ENTERING THE fray as an underground rap artiste in 2011, Divine rose to fame in 2013 with the release of his single Yeh Mera Bombay, which caught the attention of record label Song Music India.
They were quick to tie him down to a contract. Ever since, the Mumbai-based rapper has come a long way. After the success of Gully Boy (2019), a film that brought attention to the rap and hip-hop scene in the country, Divine, an artiste who has only released singles, is finally out with his first ever album.
Excerpts from an interview:
How big was it for you to bag an international record company for the album?
It’s a huge deal for any hip-hop artiste, let alone an Indian hip-hop artiste. I think this will help bring so much more attention and support to the movement here in India. It can only mean good things for the scene.
You’re known to not indulge in too much dialogue with record labels on pondering to mass demand. How important is it to be true to your art?
It’s definitely essential. It’s probably the only thing that matters. The moment you cater to trends or pay attention to what people think about you, or what you are expected to do, people will see through you. Being honest and authentic is key.
You have an aggressive style of rapping. In the track Kohinoor, you’ve mentioned artistes who indulge in plagiarism. What’s your take on it?
If you say what you mean, and if you have something to say, you don’t need to copy others’ words. The sooner you develop your style and your flow, the better. Speaking of the album, it wasn’t just about spitting verses. There are a lot of things that interest me, excite me and songs such as Too hype with Sid Sriram, and Chal Bombay are an effort to bring that other side out.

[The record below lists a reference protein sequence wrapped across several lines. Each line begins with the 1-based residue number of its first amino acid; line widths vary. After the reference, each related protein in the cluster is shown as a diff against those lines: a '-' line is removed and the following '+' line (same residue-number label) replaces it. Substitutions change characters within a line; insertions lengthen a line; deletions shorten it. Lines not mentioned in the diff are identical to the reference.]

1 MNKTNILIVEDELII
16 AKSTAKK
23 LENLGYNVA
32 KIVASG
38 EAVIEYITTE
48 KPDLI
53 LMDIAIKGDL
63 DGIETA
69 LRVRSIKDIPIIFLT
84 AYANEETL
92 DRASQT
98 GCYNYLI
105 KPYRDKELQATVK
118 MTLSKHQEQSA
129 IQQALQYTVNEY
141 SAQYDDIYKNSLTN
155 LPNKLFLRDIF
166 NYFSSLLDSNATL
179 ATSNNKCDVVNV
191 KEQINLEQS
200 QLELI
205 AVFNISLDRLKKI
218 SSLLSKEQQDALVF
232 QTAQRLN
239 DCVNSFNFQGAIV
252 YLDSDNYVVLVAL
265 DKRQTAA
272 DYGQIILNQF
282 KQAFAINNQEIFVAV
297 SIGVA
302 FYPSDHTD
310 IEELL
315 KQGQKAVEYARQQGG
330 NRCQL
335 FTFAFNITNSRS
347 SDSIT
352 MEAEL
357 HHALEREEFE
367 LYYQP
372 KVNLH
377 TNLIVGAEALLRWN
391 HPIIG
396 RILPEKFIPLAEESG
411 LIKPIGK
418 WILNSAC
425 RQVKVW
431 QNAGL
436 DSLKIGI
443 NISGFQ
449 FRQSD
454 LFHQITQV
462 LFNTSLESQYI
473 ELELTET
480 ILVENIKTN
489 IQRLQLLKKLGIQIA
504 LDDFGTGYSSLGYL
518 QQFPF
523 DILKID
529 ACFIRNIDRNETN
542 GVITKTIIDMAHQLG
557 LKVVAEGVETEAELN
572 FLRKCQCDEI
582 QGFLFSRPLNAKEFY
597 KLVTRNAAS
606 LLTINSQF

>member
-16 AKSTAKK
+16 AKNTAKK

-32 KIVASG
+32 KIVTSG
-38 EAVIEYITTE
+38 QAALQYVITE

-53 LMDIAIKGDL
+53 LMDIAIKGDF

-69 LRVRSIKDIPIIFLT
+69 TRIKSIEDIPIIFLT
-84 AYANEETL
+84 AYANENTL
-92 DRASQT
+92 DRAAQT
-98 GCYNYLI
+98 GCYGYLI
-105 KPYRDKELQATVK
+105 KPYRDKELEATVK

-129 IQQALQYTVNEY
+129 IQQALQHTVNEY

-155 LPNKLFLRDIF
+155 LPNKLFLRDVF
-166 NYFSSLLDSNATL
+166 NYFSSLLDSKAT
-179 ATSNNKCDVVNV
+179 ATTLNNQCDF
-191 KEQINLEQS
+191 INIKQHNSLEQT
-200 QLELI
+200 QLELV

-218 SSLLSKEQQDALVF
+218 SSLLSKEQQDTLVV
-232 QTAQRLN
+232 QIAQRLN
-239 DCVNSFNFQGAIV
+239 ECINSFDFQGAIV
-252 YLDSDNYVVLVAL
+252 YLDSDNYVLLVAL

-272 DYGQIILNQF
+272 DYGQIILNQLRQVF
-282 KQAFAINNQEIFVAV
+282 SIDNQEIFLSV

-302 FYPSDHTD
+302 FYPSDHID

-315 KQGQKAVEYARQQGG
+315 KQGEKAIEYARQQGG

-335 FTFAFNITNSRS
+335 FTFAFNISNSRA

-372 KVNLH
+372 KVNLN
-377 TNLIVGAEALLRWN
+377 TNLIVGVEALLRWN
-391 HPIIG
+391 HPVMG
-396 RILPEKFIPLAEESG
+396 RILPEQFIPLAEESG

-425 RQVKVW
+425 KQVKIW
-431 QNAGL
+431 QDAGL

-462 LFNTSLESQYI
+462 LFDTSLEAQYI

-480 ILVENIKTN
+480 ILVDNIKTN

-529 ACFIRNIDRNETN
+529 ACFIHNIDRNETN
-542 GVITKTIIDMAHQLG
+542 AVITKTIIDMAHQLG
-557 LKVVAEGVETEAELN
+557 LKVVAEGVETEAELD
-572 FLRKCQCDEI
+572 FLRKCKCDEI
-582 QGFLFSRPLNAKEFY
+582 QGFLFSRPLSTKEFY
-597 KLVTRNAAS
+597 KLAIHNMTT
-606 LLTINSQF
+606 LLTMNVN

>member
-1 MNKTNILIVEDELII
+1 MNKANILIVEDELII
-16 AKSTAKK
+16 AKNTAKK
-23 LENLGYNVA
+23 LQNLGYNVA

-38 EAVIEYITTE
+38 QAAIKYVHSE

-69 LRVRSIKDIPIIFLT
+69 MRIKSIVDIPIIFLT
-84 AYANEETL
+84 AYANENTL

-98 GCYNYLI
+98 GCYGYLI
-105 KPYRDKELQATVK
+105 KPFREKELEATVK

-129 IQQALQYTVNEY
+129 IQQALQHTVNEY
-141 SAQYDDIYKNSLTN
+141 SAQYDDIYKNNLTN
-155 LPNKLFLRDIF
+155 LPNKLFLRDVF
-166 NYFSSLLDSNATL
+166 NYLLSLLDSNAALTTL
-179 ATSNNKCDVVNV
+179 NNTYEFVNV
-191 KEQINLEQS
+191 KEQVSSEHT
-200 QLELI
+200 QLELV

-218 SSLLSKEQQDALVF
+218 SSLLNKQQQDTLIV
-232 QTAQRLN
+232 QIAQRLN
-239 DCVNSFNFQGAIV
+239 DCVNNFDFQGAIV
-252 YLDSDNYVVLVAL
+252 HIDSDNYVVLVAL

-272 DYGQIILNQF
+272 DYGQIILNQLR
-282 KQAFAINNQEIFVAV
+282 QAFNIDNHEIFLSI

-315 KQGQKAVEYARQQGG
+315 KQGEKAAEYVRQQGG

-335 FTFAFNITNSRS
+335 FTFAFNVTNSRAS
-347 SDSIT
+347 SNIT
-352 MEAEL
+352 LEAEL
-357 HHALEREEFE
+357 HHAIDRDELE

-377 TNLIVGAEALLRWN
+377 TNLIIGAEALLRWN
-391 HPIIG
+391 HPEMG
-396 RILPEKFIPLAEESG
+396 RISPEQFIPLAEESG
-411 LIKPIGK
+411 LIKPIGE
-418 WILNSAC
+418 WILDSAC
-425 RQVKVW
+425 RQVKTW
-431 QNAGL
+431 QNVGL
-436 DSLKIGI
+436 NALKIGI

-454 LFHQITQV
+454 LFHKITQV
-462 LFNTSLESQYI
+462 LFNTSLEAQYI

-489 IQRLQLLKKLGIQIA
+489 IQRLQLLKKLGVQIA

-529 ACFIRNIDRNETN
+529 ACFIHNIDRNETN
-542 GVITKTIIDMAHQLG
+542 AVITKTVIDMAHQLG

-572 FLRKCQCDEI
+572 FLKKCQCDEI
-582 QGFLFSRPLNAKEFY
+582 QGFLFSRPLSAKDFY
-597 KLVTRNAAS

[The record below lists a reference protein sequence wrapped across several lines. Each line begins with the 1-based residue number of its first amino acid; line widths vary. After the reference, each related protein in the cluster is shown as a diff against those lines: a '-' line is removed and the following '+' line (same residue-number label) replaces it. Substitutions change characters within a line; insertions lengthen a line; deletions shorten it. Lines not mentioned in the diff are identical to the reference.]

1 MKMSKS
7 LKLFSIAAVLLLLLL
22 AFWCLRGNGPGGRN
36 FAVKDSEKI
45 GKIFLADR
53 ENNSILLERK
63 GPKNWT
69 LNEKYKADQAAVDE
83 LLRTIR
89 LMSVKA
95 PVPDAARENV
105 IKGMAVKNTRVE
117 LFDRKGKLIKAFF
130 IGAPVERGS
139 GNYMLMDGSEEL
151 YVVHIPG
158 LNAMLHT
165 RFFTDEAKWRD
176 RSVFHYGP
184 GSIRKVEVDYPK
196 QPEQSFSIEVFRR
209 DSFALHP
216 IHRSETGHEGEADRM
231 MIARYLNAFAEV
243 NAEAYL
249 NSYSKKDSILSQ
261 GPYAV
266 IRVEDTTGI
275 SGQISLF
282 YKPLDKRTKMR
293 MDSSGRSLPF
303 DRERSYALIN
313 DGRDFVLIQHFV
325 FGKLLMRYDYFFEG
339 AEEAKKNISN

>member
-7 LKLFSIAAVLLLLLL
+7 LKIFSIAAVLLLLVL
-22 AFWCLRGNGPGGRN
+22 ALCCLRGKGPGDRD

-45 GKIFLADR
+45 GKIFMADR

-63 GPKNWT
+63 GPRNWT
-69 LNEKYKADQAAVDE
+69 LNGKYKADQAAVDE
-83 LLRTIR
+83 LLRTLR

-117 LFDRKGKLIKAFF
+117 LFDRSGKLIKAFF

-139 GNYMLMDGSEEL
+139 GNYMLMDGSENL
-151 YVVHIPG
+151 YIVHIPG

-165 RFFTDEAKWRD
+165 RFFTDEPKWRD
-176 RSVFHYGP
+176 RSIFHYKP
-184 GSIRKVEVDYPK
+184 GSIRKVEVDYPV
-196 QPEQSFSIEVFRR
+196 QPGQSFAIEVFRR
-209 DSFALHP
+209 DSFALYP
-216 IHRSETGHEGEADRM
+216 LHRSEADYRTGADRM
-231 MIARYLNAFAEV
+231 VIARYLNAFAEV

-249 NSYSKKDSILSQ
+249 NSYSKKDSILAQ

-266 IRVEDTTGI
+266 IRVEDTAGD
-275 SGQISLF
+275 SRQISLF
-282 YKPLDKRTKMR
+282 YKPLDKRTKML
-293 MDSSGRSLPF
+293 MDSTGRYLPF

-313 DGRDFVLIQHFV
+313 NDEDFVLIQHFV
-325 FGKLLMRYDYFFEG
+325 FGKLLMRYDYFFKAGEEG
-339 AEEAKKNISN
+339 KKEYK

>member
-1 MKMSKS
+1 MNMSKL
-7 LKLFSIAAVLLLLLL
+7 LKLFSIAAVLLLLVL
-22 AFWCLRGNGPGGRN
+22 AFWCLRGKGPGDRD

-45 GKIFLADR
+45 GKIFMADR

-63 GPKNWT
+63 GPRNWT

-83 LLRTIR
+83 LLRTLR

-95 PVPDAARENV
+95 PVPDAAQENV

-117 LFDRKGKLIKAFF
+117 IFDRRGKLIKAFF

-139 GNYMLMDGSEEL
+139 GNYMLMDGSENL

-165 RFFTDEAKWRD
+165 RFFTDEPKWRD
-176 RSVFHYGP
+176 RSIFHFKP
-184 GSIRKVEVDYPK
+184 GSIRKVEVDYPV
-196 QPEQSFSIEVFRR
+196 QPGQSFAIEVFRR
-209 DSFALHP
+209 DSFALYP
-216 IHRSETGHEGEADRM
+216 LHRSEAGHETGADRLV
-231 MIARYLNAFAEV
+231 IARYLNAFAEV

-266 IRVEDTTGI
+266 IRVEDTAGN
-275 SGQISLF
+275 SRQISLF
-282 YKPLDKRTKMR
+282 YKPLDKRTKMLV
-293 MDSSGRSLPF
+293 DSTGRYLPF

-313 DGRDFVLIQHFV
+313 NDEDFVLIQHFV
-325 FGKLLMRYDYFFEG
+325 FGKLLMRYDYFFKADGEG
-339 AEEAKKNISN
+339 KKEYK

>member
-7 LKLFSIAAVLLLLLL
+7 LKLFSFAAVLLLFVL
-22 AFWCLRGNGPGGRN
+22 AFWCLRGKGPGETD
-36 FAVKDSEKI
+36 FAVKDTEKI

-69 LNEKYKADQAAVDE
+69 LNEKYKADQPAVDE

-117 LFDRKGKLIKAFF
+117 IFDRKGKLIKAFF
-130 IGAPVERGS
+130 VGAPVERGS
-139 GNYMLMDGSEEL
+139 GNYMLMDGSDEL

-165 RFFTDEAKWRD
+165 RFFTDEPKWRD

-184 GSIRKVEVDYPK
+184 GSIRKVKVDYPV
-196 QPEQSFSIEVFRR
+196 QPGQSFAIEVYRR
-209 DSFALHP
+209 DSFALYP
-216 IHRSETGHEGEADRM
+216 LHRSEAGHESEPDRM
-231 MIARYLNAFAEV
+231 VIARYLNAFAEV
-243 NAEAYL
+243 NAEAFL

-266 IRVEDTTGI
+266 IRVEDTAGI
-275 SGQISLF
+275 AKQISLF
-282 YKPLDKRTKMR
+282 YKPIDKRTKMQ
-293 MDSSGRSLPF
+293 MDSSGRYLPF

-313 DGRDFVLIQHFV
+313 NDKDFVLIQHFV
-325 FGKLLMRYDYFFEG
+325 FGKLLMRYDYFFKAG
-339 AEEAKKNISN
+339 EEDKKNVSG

After the film Gully Boy, Indian rap has got mainstream attention. How much credit do you take for that?
I alone am not responsible for getting the scene the attention it is getting. There are a lot of rap artistes who have made that possible. Yes, I might be the face of Indian hip-hop and I do believe that I have a style and flow that’s mine and unique, and not something a lot of people in the scene can claim to have.
How long does it take to write a track? Why is the album called Kohinoor?
It could take minutes or days. It totally depends on my mood, what I am thinking, what’s on my mind. There is no set pattern but I try and complete a song in a day. Kohinoor means mountain of light, and we as a hip-hop scene are in the limelight. It is time to take over.
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